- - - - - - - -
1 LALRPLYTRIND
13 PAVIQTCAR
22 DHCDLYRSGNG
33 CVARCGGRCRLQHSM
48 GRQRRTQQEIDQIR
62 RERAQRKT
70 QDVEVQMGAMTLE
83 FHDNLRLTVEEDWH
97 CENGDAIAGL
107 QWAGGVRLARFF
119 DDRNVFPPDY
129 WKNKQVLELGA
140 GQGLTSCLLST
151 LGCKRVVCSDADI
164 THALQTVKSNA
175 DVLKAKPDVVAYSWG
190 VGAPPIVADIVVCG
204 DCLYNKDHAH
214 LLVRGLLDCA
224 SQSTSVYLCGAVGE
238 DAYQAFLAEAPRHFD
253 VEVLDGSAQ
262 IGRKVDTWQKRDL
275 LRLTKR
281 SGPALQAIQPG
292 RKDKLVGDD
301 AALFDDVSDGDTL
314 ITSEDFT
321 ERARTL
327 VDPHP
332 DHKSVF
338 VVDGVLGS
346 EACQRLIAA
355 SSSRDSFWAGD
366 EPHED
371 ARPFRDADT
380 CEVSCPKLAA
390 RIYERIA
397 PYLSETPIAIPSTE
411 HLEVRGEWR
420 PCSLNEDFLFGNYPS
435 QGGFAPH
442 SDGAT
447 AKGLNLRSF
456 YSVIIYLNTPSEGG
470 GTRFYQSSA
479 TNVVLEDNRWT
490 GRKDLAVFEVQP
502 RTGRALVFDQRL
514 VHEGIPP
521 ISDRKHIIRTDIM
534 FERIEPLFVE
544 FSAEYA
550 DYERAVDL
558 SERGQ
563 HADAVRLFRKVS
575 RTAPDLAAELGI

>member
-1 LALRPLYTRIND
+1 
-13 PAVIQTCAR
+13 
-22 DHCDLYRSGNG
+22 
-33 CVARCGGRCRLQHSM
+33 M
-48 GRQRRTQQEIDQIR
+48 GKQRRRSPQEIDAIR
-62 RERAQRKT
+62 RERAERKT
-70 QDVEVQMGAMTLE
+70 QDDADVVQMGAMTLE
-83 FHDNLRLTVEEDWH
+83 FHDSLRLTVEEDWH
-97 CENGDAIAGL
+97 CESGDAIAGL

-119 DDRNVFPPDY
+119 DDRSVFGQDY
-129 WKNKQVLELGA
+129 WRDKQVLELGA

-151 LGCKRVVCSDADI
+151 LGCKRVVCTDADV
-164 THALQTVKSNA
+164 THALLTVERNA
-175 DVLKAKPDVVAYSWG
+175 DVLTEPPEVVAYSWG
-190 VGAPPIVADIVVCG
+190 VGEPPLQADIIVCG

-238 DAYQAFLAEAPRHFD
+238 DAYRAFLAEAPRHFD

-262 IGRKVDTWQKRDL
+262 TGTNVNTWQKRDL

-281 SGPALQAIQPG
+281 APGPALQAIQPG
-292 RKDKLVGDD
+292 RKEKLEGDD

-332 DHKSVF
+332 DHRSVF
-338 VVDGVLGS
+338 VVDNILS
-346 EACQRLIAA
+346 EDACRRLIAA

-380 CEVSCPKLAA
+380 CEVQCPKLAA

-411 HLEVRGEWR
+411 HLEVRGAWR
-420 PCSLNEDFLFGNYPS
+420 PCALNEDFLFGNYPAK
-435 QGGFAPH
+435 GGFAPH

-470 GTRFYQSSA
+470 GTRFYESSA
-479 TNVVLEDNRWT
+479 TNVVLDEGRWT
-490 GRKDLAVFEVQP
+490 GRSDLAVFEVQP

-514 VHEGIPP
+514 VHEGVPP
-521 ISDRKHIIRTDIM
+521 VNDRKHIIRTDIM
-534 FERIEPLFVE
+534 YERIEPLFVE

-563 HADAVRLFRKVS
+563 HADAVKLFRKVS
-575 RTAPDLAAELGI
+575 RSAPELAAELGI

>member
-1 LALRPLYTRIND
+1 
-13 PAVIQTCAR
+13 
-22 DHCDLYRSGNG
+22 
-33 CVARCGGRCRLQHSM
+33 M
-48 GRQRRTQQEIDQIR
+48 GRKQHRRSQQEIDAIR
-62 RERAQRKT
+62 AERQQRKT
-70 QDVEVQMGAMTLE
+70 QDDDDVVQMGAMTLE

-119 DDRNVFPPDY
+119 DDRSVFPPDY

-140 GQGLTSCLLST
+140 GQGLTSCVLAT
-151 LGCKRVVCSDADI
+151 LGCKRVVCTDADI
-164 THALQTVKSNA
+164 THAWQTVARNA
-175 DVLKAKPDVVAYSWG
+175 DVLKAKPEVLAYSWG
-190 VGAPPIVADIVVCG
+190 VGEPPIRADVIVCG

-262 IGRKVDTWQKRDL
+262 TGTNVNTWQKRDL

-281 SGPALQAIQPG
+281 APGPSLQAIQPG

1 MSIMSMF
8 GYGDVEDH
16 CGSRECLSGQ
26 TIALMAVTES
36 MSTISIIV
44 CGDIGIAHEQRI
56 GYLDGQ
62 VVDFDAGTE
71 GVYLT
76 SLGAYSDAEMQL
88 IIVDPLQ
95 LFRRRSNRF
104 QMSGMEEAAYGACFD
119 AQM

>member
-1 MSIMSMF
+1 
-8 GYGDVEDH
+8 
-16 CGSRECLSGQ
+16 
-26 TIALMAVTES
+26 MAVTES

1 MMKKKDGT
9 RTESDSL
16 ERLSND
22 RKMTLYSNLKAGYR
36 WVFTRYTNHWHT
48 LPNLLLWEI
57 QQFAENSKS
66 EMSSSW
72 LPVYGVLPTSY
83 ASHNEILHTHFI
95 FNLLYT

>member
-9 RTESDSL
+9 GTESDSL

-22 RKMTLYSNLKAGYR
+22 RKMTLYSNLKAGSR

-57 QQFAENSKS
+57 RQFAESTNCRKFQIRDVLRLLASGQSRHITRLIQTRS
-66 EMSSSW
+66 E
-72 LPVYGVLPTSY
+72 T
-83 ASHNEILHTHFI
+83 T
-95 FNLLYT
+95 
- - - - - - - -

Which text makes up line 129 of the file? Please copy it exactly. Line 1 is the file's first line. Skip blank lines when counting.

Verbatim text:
+1 